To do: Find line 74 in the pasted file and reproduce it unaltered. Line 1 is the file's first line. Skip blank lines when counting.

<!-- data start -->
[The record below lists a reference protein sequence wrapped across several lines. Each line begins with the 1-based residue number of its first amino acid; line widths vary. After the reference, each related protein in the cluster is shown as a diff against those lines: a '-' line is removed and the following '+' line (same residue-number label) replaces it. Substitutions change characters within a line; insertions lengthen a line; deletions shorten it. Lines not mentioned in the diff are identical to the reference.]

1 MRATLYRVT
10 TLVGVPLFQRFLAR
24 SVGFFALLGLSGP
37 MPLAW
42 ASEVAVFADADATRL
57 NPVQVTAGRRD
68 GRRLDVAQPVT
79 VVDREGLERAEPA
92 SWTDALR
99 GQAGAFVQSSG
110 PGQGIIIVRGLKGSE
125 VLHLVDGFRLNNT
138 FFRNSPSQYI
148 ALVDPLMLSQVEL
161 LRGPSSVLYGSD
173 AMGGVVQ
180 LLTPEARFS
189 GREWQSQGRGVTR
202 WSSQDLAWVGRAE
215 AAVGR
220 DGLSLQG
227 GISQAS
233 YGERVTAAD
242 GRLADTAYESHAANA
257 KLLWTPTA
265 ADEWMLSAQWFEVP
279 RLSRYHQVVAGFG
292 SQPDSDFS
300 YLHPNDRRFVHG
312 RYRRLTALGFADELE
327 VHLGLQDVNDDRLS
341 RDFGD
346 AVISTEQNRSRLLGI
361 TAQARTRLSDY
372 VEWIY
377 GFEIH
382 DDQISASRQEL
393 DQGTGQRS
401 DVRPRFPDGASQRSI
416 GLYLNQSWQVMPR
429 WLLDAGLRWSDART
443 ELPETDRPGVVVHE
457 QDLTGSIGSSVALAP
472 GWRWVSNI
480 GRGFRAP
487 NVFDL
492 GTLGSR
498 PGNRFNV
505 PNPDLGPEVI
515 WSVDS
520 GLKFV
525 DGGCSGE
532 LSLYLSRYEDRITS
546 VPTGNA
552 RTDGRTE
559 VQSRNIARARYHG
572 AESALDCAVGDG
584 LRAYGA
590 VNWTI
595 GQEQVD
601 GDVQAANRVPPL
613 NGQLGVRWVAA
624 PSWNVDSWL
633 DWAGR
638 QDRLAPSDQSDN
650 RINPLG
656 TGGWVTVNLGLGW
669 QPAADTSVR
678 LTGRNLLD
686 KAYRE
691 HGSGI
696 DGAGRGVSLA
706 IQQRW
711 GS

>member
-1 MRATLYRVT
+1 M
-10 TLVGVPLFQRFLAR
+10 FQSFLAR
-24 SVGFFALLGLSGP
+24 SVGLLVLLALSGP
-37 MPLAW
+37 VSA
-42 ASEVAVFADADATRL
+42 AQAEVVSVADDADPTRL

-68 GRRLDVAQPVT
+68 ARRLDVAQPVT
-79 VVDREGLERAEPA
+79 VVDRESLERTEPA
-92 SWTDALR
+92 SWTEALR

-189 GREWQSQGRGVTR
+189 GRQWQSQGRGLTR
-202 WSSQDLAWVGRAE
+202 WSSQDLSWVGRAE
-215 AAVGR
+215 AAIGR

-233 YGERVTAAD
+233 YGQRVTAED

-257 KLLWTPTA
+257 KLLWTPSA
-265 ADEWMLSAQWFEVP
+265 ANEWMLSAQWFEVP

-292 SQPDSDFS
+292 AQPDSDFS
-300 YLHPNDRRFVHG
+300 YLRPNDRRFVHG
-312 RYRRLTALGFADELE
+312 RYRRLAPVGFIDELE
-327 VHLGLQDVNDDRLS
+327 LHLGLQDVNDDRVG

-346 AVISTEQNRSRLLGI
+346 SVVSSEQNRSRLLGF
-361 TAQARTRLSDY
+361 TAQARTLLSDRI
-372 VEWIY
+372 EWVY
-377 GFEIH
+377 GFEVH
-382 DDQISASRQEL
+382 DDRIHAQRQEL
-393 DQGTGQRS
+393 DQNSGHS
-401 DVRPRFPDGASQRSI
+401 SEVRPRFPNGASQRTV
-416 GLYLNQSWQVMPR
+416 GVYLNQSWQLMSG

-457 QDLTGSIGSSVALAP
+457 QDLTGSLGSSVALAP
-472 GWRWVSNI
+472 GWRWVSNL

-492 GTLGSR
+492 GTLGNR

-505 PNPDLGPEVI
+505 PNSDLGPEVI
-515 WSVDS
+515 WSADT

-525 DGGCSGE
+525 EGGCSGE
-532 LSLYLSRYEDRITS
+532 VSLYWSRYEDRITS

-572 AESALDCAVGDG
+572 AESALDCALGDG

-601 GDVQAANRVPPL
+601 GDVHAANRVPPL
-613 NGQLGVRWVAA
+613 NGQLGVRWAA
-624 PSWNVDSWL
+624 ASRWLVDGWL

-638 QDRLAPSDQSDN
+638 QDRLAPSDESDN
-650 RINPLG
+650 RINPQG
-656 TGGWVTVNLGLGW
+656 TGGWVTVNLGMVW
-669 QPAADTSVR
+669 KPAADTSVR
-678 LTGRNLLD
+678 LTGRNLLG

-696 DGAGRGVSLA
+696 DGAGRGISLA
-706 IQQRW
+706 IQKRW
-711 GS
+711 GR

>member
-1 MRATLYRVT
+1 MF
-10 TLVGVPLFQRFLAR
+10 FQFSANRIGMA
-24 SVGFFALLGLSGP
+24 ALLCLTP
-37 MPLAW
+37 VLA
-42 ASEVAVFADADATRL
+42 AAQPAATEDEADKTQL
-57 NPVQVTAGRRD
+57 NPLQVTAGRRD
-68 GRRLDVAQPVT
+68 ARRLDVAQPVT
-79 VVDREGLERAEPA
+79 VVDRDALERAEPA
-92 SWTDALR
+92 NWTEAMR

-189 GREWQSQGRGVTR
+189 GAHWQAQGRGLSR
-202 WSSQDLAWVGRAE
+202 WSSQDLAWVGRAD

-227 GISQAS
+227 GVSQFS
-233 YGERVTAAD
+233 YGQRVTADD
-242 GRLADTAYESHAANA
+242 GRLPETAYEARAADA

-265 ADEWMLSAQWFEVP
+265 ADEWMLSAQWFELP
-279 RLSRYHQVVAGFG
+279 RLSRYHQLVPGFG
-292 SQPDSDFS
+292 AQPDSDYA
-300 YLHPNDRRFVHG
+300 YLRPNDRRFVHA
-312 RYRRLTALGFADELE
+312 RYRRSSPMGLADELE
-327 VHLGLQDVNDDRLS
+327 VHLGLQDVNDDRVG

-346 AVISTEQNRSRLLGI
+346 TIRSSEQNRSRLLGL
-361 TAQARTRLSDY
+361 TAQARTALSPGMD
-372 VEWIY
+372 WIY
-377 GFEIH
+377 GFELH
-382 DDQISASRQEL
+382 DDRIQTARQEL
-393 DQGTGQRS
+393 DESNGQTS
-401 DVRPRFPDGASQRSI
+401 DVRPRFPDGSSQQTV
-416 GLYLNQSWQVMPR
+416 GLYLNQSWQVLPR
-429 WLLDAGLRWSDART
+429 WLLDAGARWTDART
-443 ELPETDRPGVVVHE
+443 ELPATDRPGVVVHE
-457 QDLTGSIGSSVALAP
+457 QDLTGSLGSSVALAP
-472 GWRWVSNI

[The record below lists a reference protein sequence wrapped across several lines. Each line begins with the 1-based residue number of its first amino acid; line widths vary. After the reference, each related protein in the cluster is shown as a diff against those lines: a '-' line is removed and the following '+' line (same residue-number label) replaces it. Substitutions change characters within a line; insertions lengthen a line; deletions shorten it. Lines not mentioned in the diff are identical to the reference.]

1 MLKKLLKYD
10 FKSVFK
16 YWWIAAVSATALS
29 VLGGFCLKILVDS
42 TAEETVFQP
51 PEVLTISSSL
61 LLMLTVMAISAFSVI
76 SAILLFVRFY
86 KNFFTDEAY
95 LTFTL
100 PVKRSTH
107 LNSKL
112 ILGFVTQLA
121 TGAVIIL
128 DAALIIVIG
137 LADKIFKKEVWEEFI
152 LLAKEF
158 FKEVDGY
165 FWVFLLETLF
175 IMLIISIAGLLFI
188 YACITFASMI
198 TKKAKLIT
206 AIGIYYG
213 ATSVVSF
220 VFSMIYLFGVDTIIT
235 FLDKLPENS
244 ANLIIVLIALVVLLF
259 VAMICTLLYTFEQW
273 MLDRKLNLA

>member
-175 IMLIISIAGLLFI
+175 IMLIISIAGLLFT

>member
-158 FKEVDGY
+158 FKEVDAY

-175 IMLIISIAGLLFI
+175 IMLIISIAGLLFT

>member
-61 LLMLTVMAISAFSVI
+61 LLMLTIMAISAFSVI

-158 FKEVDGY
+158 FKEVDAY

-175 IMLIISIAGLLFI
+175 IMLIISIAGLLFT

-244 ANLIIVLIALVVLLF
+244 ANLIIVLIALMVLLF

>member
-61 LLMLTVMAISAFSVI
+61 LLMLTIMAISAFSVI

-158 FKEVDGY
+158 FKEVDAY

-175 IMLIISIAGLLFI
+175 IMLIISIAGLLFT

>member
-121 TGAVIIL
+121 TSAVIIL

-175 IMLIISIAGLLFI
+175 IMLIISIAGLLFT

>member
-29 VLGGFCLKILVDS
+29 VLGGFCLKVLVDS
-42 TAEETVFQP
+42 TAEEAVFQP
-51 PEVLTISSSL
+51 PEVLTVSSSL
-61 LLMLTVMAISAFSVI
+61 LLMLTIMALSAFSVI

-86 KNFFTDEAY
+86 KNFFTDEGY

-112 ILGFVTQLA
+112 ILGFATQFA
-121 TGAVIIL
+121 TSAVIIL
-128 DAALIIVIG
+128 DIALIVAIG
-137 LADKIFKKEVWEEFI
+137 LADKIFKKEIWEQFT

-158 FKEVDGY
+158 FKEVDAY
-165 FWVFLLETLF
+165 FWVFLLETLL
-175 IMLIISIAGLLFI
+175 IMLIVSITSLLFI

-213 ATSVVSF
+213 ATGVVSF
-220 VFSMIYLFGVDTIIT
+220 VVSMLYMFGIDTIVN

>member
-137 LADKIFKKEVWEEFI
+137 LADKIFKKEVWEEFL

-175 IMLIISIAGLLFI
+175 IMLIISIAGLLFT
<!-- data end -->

706 IQQRW